Christ’s Prediction of Victory

Dr. Sam Waldron writes, “… one of the great things about the Optimistic Amillennialism which I defend and teach is that it is not mere theory and speculation about the distant future. The focus of optimistic amillennialism is not a Jewish Millennium by and by, but the Christian church here and now. It is, therefore, practical and can be preached with great blessing for the encouragement of God’s people. I attempted to do this recently, and I hope God gave some help and blessing. My text was Matthew 16:18 and Christ’s great promises to the church there.”

Sermon on audio here.

PDF notes

The 144,000

Article by Kevin DeYoung, senior pastor of University Reformed Church (PCA) in East Lansing, Michigan. (original source here)

The 144,000 are not an ethnic Jewish remnant, and certainly not an Anointed Class of saints who became Jehovah’s Witnesses before 1935. The 144,000 “sealed from every tribe of the sons of Israel” (Rev. 7:4) represent the entire community of the redeemed. Let me give you several reasons for making this claim.

First, in chapter 13 we read that Satan seals all of his followers, so it makes sense that God would seal all of his people, not just the Jewish ones.

Second, the image of sealing comes from Ezekiel 9, where the seal on the forehead marks out two groups of people: idolaters and non-idolaters. It would seem that the sealing of the 144,000 makes a similar distinction based on who worships God, not who among the Jewish remnant worships God.

Third, the 144,000 are called the servants of our God (Rev. 7:3). There is no reason to make the 144,000 any more restricted than that. If you are a servant of the living God, you are one of the 144,000 mentioned here. In Revelation, the phrase “servants of God” always refers to all of God’s redeemed people, not just an ethnic Jewish remnant (see 1:1; 2:20; 19:2; 19:5; 22:3).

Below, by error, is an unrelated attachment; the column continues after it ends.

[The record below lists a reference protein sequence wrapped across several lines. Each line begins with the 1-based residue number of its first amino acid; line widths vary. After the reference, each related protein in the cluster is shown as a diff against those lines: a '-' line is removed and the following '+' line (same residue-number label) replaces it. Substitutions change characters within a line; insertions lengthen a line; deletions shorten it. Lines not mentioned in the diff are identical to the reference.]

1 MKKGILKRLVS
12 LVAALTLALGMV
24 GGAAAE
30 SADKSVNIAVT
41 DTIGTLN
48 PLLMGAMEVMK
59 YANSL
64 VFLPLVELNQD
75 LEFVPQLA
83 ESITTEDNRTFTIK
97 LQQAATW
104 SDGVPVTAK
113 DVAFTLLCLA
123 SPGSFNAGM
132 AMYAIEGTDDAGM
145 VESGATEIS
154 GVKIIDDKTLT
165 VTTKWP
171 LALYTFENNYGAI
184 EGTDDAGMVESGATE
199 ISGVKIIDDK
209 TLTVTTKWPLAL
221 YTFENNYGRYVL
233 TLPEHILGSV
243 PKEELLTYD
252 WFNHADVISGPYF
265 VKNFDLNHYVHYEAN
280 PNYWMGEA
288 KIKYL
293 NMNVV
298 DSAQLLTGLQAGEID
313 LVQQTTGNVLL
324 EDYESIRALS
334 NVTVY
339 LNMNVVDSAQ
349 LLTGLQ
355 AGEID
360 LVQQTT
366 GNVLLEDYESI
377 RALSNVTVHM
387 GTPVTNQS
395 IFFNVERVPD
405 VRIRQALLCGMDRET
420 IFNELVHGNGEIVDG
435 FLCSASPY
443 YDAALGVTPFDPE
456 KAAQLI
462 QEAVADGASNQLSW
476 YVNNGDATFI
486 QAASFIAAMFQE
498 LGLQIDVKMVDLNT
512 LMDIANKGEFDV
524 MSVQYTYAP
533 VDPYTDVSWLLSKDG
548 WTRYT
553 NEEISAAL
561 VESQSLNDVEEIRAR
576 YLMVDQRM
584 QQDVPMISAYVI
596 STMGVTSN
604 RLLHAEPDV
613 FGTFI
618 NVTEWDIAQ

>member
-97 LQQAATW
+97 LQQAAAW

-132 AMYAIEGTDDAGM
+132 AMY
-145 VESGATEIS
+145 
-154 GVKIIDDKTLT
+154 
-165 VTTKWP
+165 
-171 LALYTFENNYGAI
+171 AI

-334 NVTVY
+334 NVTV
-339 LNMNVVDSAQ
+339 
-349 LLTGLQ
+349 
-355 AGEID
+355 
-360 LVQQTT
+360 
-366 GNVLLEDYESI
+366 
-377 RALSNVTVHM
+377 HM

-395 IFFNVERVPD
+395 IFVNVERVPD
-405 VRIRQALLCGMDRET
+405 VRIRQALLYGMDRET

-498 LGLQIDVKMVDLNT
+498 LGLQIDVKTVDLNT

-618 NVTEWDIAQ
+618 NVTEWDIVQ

Fourth, the 144,000 mentioned later in chapter 14 are those who have been “redeemed from the earth” and those who were “purchased from among men.” This is generic, everybody kind of language. The 144,000 is a symbolic number of redeemed drawn from all peoples, not simply the Jews. Besides, if the number is not symbolic, then what do we do with Revelation 14:4, which describes the 144,000 as those “who have not defiled themselves with women”? Are we to think that the 144,000 refers to a chosen group of celibate Jewish men? It makes more sense to realize that 144,000 is a symbolic number that is described as celibate men to highlight the group’s moral purity and set-apartness for spiritual battle.

Fifth, the last reason for thinking that the 144,000 is the entire community of the redeemed is because of the highly stylized list of tribes in verses 5-8. The number itself is stylized. It’s not to be taken literally. It’s 12 x 12 x 1,000: 12 being the number of completion for God’s people (representing the 12 tribes of Israel and the 12 apostles of the Lamb) and 1,000 being a generic number suggesting a great multitude. So 144,000 is a way of saying all of God’s people under the old and new covenant.